What great timing to find this on sale at a Motorway service stop in the UK. The same smartass as in her Stephanie Plum novels, though this one centres around NASCAR and Alexandra Barnaby. The timing was perfect - I started reading it as all the Sarah Palin stuff hit the media, and Evanovich hits perfectly the spirit of the Palin world, which I think is at least a bit the NASCAR world. The plot is ridiculous, and funny, but it really is hard to call her books crime novels. They are plays on American culture, and its staggering diversity, not the diversity they talk about in Universities and the HR departments of large organizations, but that on the ground. She is ribald, skeptical, entertaining. Here a body is found in the back of a NASCAR trailer, and the consequences take us through south Miami, parts of North Carolina, but never Harvard or Yale. I am posting these to help me in the future not buy this book again. For luggage weight reasons, I left it in the Meininger Ho(s)tel in Koeln. If you move really fast they might let you take it!
That list contains virtually every racist, fascist leader in Europe, and you can bet that the usual suspects will be defending it. The concept of fighting against the global jihad has lost much of its credibility, because some of the most visible spokespeople refuse to unequivocally renounce their associations with this crew of vile Neanderthals.
I hope the planned 'Verhinderung' of this meeting can be carried out reasonably, but it is quite conceivable that the organizers of the protest contains another gang of usual suspects. On the other hand, their web site holds some hope. Robert Spencer also has some thoughts on the 'conference'.
Walking back from a meeting I had arranged (delightful, with Norm), I stopped in at a convenience shop along the way and spoke some words. The words proved I was not a local in Manchester, and the (very attractive) girl behind the counter asked, "Are you on holiday?", to which I responded "Yes, I am on vacation". She then said, "So what are you doing in Manchester?" I think the above is self-explanatory, but I am not sure I could have explained it to her.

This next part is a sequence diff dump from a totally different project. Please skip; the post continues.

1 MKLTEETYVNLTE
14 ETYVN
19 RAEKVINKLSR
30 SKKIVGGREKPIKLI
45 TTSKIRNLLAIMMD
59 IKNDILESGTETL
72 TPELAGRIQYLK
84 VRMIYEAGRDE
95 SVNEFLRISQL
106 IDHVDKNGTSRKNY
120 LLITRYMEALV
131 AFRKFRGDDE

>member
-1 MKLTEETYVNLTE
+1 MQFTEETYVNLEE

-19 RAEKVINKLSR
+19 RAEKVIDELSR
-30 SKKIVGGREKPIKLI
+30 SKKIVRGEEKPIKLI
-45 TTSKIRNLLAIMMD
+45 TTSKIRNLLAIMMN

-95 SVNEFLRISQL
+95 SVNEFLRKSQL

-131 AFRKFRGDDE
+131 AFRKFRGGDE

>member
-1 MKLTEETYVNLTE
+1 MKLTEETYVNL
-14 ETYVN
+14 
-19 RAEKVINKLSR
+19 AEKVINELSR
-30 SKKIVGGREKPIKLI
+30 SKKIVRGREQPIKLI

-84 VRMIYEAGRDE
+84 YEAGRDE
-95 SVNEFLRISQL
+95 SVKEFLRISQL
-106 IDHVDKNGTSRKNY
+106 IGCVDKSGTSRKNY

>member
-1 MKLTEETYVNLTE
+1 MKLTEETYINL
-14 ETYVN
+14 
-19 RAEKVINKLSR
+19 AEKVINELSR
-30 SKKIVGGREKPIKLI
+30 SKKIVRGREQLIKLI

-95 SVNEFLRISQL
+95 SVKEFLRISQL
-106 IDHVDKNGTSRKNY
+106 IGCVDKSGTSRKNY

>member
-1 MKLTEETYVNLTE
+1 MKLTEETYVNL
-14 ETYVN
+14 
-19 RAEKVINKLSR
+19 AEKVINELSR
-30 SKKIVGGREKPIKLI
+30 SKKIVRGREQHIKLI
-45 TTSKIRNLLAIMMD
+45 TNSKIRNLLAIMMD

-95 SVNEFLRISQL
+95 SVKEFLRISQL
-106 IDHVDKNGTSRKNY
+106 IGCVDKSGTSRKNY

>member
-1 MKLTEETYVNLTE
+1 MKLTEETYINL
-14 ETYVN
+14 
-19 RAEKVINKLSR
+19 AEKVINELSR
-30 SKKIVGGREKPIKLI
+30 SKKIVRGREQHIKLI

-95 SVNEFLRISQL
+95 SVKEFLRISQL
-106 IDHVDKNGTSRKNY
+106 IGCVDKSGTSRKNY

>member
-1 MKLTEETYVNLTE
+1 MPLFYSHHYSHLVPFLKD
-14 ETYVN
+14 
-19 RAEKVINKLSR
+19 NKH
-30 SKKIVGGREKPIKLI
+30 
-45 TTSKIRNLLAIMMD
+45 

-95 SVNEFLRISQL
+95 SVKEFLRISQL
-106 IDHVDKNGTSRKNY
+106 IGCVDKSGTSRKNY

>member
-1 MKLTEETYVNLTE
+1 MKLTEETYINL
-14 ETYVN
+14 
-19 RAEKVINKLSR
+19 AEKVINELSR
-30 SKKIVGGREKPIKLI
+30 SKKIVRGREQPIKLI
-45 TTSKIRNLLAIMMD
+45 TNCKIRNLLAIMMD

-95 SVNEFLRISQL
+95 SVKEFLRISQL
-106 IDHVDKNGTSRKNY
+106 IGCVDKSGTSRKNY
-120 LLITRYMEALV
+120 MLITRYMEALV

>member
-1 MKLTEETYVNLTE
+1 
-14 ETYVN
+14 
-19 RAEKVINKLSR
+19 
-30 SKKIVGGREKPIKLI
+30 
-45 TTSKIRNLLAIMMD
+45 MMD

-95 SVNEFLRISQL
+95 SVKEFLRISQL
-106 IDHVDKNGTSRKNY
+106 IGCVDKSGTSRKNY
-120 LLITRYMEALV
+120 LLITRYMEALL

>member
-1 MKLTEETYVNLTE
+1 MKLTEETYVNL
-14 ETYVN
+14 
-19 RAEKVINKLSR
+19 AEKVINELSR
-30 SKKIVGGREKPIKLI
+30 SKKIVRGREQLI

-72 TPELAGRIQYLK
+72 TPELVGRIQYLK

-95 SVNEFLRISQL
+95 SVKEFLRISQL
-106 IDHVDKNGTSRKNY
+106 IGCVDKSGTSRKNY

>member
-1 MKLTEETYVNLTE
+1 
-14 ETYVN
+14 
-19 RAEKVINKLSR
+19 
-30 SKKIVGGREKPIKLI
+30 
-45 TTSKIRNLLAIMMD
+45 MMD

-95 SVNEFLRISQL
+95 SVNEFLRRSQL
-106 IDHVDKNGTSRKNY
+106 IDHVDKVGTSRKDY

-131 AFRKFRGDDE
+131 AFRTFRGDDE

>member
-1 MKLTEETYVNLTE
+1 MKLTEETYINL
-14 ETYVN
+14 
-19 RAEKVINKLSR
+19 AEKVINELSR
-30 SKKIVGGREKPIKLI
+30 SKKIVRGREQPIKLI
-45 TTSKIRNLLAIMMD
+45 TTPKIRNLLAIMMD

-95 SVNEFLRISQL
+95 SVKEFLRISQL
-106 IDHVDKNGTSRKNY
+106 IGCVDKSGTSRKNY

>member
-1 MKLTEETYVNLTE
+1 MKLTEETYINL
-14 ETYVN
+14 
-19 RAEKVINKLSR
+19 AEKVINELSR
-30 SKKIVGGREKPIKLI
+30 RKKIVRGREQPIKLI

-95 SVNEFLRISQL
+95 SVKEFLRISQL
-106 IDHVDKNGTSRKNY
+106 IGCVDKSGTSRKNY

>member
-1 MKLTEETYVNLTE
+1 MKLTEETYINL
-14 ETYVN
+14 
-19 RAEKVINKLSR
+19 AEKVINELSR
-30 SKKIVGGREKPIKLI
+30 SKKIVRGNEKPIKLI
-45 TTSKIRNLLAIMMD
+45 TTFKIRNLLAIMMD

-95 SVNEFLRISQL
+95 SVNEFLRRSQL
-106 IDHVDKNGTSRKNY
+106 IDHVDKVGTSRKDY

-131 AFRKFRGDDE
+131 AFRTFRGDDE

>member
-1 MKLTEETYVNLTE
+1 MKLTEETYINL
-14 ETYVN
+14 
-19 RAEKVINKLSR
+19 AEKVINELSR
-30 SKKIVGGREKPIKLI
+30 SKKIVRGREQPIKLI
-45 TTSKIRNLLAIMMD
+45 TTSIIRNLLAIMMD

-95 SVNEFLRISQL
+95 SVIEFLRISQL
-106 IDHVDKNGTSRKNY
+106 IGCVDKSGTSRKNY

I work for a large multinational and the Lab I work in was officially opening its new site on September 11, 2001. I was a member of one of the teams who was to run demos for reporters and our executives to demonstrate what great stuff we do. I was setting up my terminal around 9am when part of my demo team came in and reported that an airplane had flown into the World Trade Towers. I pictured one of those freaky small plane crashes, but the truth came fast. The opening ceremonies for the new site got shortened and the planned demos were pretty easy to do, as the reporters had a better story elsewhere, and most of our executives had customers to worry about in the World Trade Towers. A day that should certainly live in infamy, and I remain amazed at the people who do not regard it so.
After leaving London and renting my car I became quite a radio listener and one of the stories dominating the airwaves in the first few days was the offensive from pedants against Tesco's express lane labeling - "10 Items or Less". Tesco has caved and will now use the label "Up to 10 Items". I actually heard someone on the radio concerned that it was not clear from this whether the limit was 9 or 10 items. Oh dear. And of course, the Language Log team are all over this one - you can start here. Like me, the Language Log guys lean away from prescriptive grammar (as the 'rules' are rarely followed in any universal way by good writers in the language). SillyWife is a believer in maintaining the less/fewer distinction, and I can understand this as an investment in a hard lesson learning English as a second language. My host in Scotalnd was firm that 'less' was utterly wrong. I could perhaps sign up or such a position if I knew of a single possible sentence disambiguated by using the distinction between the continuous and the discrete, which is what the prescriptivists seem to think makes the difference.